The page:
The Elegance of Fitzrovia

"Fitzrovia?" so many people ask me.  "Where is it exactly?"  Not high on the list for tourists and a bit of a hidden neighbourhood even for Londoners, I love this area.  Just north of Soho, and not far from Bloomsbury or Marylebone, it has wonderful squares, great pubs and a rich literary past (but more of that later).  From the 1930's onwards, the area between Gower Street (today home of the University of London) and Great Portland Street became known as Fitzrovia, but its history goes back as far as the 1750's, when Lord Charles Fitzroy began developing the land.

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Named after him, today's elegant Fitzroy Square (designed by Robert Adam) was built in the hope that aristocrats would flock there but they did not - they decamped instead to costly Mayfair and even more costly Belgravia.  As a result, the huge houses that had been constructed had to be divided up and sub-let...which led to the area taking on a much more 'immigrant' feel.  European workers arrived in their thousands and Fitzrovia soon became a hub for the furniture industry.  Indeed, for a time, it's most famous street - Charlotte Street, - became known as 'Charlottenstrasse' so many Germans were living there.

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The area has always had an artsy feel to it though - over the years William Blake, John Constable, Virginia Woolf and George Orwell all took up residence there over the years...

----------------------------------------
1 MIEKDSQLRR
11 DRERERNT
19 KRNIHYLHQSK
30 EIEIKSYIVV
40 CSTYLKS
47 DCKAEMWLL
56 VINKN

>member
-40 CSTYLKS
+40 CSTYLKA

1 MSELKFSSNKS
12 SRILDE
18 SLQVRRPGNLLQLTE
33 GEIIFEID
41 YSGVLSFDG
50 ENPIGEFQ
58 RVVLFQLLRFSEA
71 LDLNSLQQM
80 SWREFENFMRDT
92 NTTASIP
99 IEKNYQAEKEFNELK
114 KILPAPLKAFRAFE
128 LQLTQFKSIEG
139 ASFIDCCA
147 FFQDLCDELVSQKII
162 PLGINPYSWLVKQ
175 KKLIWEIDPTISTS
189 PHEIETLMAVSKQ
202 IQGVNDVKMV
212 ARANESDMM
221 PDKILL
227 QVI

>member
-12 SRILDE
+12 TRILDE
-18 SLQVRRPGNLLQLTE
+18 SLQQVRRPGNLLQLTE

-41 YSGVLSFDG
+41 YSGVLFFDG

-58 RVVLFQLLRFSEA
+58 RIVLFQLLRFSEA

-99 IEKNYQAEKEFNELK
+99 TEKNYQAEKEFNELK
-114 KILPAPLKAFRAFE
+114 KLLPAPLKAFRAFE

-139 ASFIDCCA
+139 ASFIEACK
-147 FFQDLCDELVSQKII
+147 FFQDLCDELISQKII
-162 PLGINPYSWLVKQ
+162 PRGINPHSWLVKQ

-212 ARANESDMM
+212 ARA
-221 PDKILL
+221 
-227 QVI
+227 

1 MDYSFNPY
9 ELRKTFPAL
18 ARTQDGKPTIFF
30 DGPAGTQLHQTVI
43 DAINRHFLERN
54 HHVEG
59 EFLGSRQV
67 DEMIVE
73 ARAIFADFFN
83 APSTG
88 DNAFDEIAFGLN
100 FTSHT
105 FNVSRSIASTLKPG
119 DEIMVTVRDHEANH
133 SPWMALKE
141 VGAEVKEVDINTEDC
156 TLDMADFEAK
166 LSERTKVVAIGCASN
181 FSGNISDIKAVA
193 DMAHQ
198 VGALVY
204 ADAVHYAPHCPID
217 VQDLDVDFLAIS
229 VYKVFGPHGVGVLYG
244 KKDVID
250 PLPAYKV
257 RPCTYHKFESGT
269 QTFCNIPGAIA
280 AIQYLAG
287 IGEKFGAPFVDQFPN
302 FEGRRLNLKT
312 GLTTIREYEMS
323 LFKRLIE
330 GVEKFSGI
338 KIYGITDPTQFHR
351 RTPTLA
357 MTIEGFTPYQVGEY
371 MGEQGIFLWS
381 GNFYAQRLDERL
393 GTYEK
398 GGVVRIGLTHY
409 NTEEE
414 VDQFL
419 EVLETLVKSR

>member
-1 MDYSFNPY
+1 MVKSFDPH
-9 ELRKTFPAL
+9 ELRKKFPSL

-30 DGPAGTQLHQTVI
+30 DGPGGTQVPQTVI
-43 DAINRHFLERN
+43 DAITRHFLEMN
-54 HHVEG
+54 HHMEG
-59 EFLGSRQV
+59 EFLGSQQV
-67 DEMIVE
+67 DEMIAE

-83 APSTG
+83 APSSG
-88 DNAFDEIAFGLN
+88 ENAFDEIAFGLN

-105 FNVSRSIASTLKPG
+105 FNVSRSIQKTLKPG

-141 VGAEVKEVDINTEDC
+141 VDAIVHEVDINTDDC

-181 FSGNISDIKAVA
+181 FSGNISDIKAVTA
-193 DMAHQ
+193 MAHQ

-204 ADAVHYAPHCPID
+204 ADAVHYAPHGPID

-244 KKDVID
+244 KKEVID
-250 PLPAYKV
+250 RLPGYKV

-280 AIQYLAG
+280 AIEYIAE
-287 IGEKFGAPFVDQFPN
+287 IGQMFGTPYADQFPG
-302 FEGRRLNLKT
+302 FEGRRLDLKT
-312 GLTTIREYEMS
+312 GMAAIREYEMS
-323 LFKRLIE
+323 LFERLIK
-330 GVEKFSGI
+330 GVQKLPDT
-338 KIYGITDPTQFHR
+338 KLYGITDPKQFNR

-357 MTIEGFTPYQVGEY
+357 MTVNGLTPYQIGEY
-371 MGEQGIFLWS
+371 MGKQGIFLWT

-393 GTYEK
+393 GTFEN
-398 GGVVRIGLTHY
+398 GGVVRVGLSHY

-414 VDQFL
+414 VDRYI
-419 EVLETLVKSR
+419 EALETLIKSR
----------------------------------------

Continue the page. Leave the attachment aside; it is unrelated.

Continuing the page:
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There's something new on every street too - neo-classical meets Edwardian meets Victorian brick; tiny passageways meet winding alleys meet charming mews.  And the area still has a somewhat Bohemian feel today, with lots of media organisations (clustered around Charlotte Street).  Part of its attraction, I think, of Fitzrovia (for both its residents and its daytime workers) is that whilst it's still very much a West End neighbourhood, many, like myself, find it to be more peaceful than Soho as well as less snobby than Mayfair.

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The area is packed with coffee shops, bars, pubs and restaurants - you'll never be short of a place to grab a drink or a bite.  There's also a few good hotels in the neighbourhood, including the very elegant Charlotte Street.  

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Of course, you can't walk in Fitzrovia without stopping at one of the pubs there, and one in particular that I like is the Fitzroy Tavern (which began life about 180 years ago or so as the Fitzroy Coffee House).  There's a great World War II sign hanging on the pub wall, reading: "Business as usual during Alterations to Germany."  Isn't the British sense of humour wonderful?

Fitzrovia's an incredibly central area (flanked by Marylebone, Bloomsbury, Soho and Camden) but the best way to begin a walking tour there, in my opinion, is to get off at Warren Street tube (Northern and Victoria lines), turn right and right again and start wandering.